In our first installment of Beer School, we tackled beer basics such as hop varieties, the importance of proper glassware, and whether or not beer goes bad. (And ever-important question in the age of self-isolation.) Our next subject is style—the breathtakingly diverse family of beers from across the world, and their variations, which often blur the lines of what a given beer “should” be.
Because of this blurring, you could hardly fault a casual drinker for not being able to tell the difference between a kettle sour and an ale traditionally soured in a barrel, or for not having any earthly clue what even defines an IPA anymore.
Read on for the answers to everything you wanted to know about common craft beer styles.
In the kingdom of craft beer, IPA unquestionably reins. Although the modern style originated in the 1970s, few beer lovers began drinking it until the past couple of decades, and since then it has mutated into highly divergent (if not always consistent) characteristics. This article tackles four main regional styles.
The beer that’s synonymous with Czech brewing has spread all across the world and found a new life in the New World. “In the early days of the US craft brewing movement, many beer makers avoided the Czech style as well as its German counterpart, choosing instead to focus on piney pale ales, roasty porters, and caramel-tinged ambers,” writes Ben Keene. “But as the industry grew and matured, American brewers not only found their way back to Pilsner, they began to give it their own spin.”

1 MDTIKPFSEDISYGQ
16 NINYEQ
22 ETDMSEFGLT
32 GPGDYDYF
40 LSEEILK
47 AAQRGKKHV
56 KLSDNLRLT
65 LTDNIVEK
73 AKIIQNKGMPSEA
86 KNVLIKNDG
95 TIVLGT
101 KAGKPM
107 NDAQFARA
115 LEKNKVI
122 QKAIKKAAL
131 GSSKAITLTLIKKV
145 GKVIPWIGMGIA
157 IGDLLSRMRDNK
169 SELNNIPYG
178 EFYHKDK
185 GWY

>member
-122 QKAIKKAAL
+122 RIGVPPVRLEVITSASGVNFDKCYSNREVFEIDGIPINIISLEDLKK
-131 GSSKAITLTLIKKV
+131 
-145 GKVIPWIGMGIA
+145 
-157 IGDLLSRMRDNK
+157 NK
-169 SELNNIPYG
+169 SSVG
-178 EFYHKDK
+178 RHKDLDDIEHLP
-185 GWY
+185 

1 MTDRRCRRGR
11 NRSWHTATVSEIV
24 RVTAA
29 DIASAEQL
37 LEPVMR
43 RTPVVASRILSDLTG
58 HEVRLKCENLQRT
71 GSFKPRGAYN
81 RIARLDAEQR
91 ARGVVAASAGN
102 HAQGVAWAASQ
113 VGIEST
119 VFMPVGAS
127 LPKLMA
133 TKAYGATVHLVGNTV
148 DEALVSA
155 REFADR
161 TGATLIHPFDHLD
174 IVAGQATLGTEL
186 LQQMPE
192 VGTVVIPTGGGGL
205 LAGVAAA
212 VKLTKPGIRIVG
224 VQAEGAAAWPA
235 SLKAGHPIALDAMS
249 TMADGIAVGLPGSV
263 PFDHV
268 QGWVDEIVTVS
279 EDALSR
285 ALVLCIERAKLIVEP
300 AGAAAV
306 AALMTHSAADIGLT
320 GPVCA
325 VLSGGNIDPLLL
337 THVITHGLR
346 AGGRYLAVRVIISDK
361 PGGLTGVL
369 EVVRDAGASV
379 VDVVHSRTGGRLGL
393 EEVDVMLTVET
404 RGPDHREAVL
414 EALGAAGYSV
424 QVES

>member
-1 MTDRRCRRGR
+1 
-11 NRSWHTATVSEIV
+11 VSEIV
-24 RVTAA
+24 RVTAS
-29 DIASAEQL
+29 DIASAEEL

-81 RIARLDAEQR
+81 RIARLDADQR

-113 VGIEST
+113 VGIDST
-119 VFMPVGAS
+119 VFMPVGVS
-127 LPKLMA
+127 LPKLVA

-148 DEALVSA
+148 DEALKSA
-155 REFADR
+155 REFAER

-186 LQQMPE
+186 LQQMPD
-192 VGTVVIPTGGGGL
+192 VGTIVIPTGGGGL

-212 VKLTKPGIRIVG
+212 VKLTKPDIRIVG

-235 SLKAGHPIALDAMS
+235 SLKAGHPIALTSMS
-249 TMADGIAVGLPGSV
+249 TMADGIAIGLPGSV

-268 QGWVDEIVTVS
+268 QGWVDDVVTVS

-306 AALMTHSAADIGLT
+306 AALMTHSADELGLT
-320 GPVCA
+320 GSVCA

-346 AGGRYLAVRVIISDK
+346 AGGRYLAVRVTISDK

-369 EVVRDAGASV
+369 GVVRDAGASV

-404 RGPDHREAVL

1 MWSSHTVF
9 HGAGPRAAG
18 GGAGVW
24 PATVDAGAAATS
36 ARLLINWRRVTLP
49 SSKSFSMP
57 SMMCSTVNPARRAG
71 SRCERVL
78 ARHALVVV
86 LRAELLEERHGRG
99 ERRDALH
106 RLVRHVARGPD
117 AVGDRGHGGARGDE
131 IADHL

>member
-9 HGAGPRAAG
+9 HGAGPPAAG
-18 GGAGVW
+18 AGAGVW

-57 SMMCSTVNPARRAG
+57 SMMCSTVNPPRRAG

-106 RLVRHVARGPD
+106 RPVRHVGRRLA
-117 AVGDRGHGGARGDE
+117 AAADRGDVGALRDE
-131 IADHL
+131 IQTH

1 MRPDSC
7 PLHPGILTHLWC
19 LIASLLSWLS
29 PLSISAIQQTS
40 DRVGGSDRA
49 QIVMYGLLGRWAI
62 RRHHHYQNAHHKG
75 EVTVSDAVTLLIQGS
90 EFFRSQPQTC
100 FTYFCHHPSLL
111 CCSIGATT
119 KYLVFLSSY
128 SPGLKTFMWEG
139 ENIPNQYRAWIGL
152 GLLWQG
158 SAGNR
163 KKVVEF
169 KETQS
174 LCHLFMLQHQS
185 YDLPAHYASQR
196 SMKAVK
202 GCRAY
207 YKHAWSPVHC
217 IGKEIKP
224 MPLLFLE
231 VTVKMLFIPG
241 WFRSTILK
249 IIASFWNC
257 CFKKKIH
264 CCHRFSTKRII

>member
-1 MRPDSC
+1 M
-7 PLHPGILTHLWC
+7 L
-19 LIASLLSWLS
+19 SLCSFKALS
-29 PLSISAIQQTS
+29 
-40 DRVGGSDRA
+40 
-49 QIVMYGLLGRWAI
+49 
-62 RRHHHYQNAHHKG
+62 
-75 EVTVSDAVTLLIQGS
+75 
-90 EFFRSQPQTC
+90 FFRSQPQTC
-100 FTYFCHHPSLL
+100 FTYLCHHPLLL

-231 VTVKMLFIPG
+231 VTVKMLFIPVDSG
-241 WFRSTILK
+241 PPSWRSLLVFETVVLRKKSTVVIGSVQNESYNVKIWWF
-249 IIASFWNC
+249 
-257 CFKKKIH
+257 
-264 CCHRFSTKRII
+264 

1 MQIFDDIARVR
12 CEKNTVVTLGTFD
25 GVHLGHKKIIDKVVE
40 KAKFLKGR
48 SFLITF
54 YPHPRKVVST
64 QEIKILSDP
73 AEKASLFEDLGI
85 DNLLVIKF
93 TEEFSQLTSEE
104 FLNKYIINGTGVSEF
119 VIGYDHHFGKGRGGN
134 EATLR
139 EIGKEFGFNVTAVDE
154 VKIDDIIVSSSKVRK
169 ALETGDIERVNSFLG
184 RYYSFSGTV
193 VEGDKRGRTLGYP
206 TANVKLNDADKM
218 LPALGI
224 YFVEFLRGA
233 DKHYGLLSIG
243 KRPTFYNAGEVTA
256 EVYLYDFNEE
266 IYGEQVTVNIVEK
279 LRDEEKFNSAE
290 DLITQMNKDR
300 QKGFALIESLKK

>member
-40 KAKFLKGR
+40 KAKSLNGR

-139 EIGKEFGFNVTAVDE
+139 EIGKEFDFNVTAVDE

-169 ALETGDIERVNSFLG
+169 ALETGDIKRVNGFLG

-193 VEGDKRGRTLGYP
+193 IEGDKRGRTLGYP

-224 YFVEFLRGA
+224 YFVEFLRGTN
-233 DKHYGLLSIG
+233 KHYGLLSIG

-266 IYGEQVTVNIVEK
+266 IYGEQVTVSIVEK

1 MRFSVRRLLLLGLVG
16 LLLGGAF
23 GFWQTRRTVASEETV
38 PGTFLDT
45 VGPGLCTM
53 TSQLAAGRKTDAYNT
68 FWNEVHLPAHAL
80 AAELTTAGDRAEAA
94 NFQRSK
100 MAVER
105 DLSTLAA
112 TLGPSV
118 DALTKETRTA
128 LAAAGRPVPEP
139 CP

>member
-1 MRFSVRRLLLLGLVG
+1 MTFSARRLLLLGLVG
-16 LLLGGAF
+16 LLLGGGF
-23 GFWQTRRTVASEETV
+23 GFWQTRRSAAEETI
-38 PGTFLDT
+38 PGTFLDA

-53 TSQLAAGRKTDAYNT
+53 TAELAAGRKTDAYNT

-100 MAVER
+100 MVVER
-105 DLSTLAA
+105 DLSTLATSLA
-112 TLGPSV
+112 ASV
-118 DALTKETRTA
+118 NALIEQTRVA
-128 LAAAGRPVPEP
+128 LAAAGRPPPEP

It will come as a surprise to many drinkers that there are no hard and fast definitions for Dubbels, Tripels, and Quadrupels, and that the latter term is more commonly used in the US than in Belgium. The names also don’t necessarily reflect alcohol content. So how can you tell the difference?
The abbey tradition is only one aspect of Belgian brewing. Farmhouse ales, saisons (think Brasserie Dupont) and sour ales are just as important as the Trappist stuff. Check out this article for a rundown on all that Belgian beer has to offer.
In short, a kettle sour is one in which the brewer adds lactic acid-producing bacteria to the mash tun (or kettle) before continuing the brewing process, as opposed to mixed fermentation—a blend of “clean” and wild yeasts that add sour character over a longer period of time.
“Spon” beers take mixed fermentation a step further by relying on wild yeasts that ride through the air, letting nature do its thang. As Anthony Gladman notes, “Spon beers are sour but they're also complex, not like the quicker kettle sours which can seem thin and one-dimensional in comparison.”
As Aaron Goldfarb points out, from the beginning of time, all beer was, in a way, “farmhouse ale.” You took the ingredients you grew, you created the beer where you could. Saison is the best-known farmhouse style, but many brewers have embraced the idea of the farmhouse ale to capture a sense of place, using local fruits and other ingredients in their rustic brews.
While it’s still a bit of an underdog style in the US, American brewers are turning to this light, crisp German brew more and more. Take a virtual trip to Cologne, the birthplace of kölsch, where the beer is served in dainty 200-milliliter glasses to prevent it from getting warm and flat too quickly.